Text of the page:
Wednesday, May 25, 2011

Arab Drought: Oil for Water

Nicolai Sennels returns with a guest-essay about the looming water crisis in the Middle East, and a modest proposal for how it might be used to the West’s advantage.

Oil and water wells

Arab drought: An “Oil for water” policy is an option

by Nicolai Sennels

Soon our tankers may not travel empty on their way south, but be filled with water. Soon the West may be able to sell the Arabs water at the same price as we buy their oil.

Maplesoft Water Stress Index calculates “the ratio of domestic, industrial and agricultural water consumption, against renewable supplies of water from precipitation, rivers and groundwater.” The index pinpoints Middle Eastern and North African countries as the ten countries with the world’s greatest water stress:

1. Bahrain
2. Qatar
3. Kuwait
4. Saudi Arabia
5. Libya
6. Western Sahara
7. Yemen
8. Israel
9. Djibouti
10. Jordan

Overpopulation, a Western-inspired life style, growing industry, climate changes, and a generally dry climate have made lack of water a deadly serious problem in the Middle East and North Africa. Water is needed for industry, food production, and of course for drinking. The water crisis is thus likely to cause a hunger crisis and an economic crisis, and is likely to spark violent conflicts over water resources and land for grazing and farming, which may lead to large streams of refugees heading towards the West.

Hopefully the risk of thirst, hunger and conflicts in these parts of the world will help increase awareness of overpopulation in the affected areas — both among Muslim and Western politicians and organisations. Meanwhile, Western countries should examine the political and economical possibilities that the lack of water in the oil-rich Muslim countries brings forth.


Nicolai Sennels is a psychologist and the author of “Among Criminal Muslims: A Psychologist’s experiences with the Copenhagen Municipality”.

Previous posts by or about Nicolai Sennels:

2010 Jan 6 The Eternal Victim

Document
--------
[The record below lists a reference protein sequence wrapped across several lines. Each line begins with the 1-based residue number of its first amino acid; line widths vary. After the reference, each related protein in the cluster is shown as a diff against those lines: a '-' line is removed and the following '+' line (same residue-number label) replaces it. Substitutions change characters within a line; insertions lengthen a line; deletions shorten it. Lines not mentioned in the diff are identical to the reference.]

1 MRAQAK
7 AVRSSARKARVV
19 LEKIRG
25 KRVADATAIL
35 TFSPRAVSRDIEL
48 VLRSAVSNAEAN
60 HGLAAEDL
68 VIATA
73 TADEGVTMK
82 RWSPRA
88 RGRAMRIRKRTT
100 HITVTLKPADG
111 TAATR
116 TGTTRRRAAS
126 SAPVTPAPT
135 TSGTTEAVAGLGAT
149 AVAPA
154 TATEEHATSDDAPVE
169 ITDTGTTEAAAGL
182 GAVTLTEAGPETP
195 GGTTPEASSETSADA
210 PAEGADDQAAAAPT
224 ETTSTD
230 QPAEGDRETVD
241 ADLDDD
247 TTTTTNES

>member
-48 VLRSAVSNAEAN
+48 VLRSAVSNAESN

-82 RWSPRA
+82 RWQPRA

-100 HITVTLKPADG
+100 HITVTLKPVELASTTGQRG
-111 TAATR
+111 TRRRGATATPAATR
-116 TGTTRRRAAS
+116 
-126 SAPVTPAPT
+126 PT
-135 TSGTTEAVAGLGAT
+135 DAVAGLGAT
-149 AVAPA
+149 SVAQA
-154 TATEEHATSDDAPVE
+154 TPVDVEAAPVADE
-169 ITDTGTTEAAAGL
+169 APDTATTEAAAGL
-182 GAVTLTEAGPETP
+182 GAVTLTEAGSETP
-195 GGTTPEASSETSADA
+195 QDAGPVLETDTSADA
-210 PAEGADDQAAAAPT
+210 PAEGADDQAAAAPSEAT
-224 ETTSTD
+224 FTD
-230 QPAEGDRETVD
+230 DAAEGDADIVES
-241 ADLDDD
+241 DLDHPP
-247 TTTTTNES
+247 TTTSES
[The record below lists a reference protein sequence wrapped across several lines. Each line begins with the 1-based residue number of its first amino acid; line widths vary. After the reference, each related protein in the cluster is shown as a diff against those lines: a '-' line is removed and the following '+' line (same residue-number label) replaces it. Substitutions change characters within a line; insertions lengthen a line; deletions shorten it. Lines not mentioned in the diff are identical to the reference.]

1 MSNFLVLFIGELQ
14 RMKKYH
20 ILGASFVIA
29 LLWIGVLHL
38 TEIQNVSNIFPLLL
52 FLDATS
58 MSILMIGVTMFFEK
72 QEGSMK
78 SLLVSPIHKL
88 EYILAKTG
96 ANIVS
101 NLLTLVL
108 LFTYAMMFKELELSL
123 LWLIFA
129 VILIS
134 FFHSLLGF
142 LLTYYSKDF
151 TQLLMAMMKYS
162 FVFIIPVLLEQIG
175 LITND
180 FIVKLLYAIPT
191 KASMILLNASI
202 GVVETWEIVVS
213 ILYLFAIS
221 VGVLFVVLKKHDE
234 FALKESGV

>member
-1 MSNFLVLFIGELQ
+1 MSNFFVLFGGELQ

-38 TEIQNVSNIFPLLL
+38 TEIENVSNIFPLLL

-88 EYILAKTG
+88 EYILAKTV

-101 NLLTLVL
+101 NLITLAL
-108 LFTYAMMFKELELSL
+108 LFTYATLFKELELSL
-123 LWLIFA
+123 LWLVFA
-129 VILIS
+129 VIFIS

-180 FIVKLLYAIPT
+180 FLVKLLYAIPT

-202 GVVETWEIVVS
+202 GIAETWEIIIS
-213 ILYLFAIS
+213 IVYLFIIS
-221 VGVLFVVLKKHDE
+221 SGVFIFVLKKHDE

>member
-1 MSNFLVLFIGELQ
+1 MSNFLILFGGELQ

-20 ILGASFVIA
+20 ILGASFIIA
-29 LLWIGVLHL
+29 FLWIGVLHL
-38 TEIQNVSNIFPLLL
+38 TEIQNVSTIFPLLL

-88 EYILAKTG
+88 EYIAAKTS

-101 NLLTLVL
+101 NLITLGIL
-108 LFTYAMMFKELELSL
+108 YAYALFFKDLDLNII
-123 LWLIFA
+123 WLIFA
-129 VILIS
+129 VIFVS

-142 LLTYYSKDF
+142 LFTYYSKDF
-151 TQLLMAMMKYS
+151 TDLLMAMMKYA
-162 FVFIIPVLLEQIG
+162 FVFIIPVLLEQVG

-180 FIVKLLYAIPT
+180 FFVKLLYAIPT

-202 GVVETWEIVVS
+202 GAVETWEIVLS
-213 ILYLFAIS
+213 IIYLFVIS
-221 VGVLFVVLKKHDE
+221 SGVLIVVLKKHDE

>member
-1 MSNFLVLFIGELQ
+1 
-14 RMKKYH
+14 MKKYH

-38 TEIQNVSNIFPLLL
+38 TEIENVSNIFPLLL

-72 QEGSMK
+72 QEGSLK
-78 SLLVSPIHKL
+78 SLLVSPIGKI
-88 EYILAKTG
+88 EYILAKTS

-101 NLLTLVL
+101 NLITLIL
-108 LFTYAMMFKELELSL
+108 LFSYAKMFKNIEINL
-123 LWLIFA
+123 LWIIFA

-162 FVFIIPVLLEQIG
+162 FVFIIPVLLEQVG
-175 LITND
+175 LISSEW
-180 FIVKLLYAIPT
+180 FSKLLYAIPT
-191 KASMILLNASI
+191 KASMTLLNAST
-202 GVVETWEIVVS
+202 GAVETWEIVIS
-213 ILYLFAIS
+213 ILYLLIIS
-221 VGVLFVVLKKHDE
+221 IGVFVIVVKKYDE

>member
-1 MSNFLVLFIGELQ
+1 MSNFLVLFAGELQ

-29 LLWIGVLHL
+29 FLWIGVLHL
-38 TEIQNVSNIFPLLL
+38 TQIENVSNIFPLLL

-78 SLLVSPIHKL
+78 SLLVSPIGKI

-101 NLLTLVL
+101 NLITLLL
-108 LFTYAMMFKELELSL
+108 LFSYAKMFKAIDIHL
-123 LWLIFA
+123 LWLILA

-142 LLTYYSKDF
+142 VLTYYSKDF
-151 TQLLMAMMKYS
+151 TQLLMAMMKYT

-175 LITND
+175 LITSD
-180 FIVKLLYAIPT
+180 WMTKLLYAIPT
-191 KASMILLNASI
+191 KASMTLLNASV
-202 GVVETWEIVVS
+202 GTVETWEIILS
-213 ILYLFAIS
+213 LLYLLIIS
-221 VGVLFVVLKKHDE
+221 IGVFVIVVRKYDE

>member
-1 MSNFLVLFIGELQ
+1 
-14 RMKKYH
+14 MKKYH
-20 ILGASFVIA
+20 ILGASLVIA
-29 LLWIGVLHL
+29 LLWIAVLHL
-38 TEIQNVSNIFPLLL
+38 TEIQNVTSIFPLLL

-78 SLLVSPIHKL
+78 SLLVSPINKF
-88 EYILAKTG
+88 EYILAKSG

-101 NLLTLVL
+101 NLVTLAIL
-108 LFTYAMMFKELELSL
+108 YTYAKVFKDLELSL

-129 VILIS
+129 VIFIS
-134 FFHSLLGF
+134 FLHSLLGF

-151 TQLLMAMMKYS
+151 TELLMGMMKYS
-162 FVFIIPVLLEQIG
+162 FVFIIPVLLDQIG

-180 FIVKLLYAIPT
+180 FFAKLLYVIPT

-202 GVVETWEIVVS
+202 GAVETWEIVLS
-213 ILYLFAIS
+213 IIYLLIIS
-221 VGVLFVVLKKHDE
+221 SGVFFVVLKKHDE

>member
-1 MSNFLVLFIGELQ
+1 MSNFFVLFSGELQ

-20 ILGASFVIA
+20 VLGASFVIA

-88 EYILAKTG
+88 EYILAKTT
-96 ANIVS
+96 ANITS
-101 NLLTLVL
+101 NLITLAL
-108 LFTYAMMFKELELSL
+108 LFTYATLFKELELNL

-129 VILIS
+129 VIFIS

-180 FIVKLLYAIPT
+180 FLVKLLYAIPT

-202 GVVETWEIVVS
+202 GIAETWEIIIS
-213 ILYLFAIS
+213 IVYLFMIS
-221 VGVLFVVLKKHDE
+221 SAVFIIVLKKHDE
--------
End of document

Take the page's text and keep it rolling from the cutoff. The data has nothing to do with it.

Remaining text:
Feb 19 Youths, Crime, and Islam
  Apr 11 The Stigmatization Fallacy
  May 8 Islam Means Never Having to Say You’re Sorry
  Jul 28 Nicolai Sennels: An Open Letter to David Cameron
  Aug 5 Rape by Proxy
    10 Islam and Inbreeding
  Dec 17 The Connection Between Muslim Inbreeding and Terrorism
2011 Jan 10 The Dhimmification of the Red Cross
    12 Was Muhammad a Gelotophobe?
    26 Food Crises are Caused by Overpopulation
  Feb 10 Send in the Midwives!
    23 Western Quran Schools Are “Terrorist Factories”
  Mar 22 Why Multiculture Will Always Fail
    26 What is Islamization?
  Apr 3 The Psychopath’s Argument: Free Speech Kills People
  May 3 Islam’s Nancy Boys: The Psychological Background

16 comments:

Zenster said...

The MENA (Middle East North Africa) region already imports water from Western countries. They just happen to do it in the form of wheat.

All of this was covered in my 2009 essay, "Blood for Water".

A key fact:

Overall, the MENA (Middle East North Africa) region is the world’s fastest growing importer of foreign-grown wheat. The water required to irrigate domestic grain and other foodstuffs would equal the entire annual flow of the River Nile. Thus, for regions experiencing Water Poverty, importing wheat is the equivalent of importing water. There also exists the issue of how water is utilized. For example, in the case of India, using 1,000 tons of water to raise one ton of wheat brings an Indian farmer only around $200. But that same amount of water can be used to expand industrial capacity by $10,000 or fifty times as much value.

For almost a decade I have been saying:

LET THEM EAT SAND AND DRINK OIL.

Ex-Dissident said...

Iceland will become very wealthy. Those glaciers are goldmines.

sulber nick said...

Water for oil - an excellent idea, but of course I can envisage the West claiming that such a trade would be unfair to the oil exporters/water importers.

Vortac said...

It would probably be cheaper for them to burn oil, create electricity and desalinate sea water

Zenster said...